Temple students give tech-timid businesses free digital makeovers to help boost sales

By KYW Newsradio

PHILADELPHIA (KYW Newsradio) — For many businesses struggling during the coronavirus pandemic, a crucial facet of survival is finding new ways to bring in money.

Some tech-savvy Temple University students in the Institute for Business and Information Technology are helping small businesses and nonprofits pivot to a new and improved online presence. They created websites and e-commerce stores for them — for free.

Many of the brick-and-mortar businesses that received help are now reporting a big boost in sales.

Kunal Duggal, a 21-year-old management information systems senior, has worked on several of the projects since March. He enjoys teaching his tech-timid clients to embrace technology.

“The best thing to see was after we were done working with the clients, my favorite part was hearing them say, ‘Oh, I’m not nervous anymore.’ They would say, ‘I’m so excited, I feel like I’m ready to get started,’ and that is the best feeling,” he said, “because now it’s like they’re not scared of this technology — which they shouldn’t be scared of in the first place. Really once you know how to use it, it’s really not that bad. It’s just getting into the habit of using it.”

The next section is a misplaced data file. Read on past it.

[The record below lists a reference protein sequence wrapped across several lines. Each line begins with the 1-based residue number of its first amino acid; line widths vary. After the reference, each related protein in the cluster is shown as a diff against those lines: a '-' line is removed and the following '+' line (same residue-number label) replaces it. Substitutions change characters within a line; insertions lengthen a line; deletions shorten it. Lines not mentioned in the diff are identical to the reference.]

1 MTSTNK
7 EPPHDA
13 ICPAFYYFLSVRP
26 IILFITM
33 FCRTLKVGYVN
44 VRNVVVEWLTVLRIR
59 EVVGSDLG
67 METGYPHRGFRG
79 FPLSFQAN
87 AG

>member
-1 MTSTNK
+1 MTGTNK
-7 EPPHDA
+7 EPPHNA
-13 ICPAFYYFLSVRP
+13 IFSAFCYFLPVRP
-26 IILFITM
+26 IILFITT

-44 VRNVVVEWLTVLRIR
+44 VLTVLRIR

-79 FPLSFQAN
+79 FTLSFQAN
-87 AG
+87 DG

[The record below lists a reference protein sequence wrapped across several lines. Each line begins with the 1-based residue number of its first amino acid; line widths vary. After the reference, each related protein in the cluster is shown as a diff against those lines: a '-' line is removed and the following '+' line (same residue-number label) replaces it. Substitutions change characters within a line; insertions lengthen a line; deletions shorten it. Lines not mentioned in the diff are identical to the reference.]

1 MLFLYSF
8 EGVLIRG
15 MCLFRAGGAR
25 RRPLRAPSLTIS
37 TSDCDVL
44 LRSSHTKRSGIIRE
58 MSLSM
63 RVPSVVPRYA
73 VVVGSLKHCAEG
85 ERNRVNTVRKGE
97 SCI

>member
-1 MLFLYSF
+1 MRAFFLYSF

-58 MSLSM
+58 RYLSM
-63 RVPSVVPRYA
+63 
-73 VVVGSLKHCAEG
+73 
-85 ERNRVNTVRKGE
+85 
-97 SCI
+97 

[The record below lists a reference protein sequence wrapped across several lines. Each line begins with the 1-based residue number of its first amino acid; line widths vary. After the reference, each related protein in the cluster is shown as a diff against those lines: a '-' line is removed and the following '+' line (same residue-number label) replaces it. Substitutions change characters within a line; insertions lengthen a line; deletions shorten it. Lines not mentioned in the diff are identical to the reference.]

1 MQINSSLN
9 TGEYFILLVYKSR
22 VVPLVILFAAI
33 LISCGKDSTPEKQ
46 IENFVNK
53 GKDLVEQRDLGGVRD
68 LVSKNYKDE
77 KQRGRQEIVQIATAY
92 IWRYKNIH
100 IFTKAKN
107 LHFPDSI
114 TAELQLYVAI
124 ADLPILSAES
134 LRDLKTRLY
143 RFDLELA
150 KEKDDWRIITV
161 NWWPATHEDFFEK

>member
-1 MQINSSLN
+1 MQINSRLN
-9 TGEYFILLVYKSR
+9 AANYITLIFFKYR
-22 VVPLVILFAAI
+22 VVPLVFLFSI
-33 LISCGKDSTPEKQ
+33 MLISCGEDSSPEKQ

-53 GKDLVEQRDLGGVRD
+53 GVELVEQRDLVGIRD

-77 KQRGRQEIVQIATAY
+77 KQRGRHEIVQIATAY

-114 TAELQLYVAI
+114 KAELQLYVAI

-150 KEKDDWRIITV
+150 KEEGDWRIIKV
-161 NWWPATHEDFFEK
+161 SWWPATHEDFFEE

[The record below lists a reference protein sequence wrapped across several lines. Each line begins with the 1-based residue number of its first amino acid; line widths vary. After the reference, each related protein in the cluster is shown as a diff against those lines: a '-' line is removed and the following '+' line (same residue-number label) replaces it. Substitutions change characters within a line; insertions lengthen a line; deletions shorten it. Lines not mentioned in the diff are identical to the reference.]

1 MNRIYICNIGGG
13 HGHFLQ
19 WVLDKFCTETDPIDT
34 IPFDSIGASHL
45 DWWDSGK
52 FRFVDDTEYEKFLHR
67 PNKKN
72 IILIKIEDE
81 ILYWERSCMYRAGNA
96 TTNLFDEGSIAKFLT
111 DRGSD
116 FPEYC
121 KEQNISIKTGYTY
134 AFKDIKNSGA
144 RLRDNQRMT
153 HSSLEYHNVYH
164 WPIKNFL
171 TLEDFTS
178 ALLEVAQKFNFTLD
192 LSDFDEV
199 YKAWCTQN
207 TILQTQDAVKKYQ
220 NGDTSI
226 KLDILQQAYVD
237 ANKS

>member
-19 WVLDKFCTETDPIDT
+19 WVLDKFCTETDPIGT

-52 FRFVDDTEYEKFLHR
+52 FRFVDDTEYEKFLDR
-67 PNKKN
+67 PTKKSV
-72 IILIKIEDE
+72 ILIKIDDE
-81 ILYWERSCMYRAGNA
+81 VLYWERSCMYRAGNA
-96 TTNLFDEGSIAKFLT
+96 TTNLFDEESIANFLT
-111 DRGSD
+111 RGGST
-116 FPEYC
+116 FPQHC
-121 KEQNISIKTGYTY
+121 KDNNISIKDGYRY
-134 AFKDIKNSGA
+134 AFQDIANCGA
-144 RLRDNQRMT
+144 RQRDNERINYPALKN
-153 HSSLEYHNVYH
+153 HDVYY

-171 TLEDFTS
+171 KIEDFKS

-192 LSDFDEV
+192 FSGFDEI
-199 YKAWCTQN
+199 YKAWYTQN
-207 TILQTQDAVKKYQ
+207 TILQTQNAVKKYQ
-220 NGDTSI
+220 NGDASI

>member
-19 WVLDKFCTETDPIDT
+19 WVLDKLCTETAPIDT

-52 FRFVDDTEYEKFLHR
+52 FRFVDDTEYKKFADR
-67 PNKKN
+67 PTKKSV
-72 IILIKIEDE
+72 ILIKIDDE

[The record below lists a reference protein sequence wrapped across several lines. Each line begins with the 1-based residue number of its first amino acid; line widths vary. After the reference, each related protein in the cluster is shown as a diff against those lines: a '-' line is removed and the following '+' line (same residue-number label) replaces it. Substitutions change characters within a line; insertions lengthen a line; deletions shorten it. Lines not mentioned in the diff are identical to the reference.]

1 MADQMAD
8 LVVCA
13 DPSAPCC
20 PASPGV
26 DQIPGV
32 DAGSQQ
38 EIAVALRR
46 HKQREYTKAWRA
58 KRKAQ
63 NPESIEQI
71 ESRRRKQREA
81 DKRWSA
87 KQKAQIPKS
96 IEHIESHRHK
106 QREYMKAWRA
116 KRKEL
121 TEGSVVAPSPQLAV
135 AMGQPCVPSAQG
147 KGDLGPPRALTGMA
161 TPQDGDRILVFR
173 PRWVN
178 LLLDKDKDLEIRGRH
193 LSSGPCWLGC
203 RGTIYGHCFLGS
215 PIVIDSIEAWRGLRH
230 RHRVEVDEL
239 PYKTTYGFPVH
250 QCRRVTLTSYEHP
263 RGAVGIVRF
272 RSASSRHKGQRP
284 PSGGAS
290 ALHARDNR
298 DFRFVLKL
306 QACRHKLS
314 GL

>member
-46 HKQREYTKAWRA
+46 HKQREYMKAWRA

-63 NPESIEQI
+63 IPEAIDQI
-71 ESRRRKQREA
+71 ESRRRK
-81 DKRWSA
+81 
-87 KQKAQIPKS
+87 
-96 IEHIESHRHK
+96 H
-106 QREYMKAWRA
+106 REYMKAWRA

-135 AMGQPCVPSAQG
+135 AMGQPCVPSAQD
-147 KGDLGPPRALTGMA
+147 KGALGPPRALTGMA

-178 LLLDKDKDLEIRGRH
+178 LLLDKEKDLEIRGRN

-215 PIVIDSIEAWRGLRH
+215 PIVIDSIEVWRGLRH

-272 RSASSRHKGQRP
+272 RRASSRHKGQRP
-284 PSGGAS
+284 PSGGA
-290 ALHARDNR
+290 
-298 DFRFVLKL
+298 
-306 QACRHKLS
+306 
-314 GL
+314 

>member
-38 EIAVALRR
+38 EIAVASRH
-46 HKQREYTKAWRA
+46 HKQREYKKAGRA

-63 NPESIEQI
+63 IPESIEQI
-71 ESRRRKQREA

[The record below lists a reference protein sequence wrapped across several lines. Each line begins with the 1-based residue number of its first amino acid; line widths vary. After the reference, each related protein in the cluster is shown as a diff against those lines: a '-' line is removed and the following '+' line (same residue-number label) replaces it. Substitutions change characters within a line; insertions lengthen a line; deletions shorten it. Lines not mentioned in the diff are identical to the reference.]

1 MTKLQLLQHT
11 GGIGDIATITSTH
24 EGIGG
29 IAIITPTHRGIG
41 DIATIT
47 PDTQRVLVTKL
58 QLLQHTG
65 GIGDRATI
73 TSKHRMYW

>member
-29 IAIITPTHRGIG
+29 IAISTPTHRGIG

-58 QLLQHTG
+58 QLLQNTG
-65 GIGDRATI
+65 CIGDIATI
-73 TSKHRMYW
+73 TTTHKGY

In addition to e-commerce storefronts, the Temple students redesigned and relaunched websites for nonprofits, like the Jazz Bridge Project.

“It was pretty seamless,” said Executive Director Joseph L. Lewis III. “Our website was pretty old and because we are a small arts service organization, we really didn’t have the capacity to spend the money on redesigning our website.

“Our mission is to help jazz artists in need, in crisis, and their design is helping us do a better job of that.”

About 50 area small businesses and nonprofits — including a bakery, a gift and fashion boutique, a salon, a yoga studio, and a trucking business — have received free digital transformations so far.

“Everything was turned upside down,” Duggal added, “but … now after lockdown is over and people can go back into the shop, they still have this store to leverage and use, so that was also great — seeing them turn this bad situation into an opportunity.”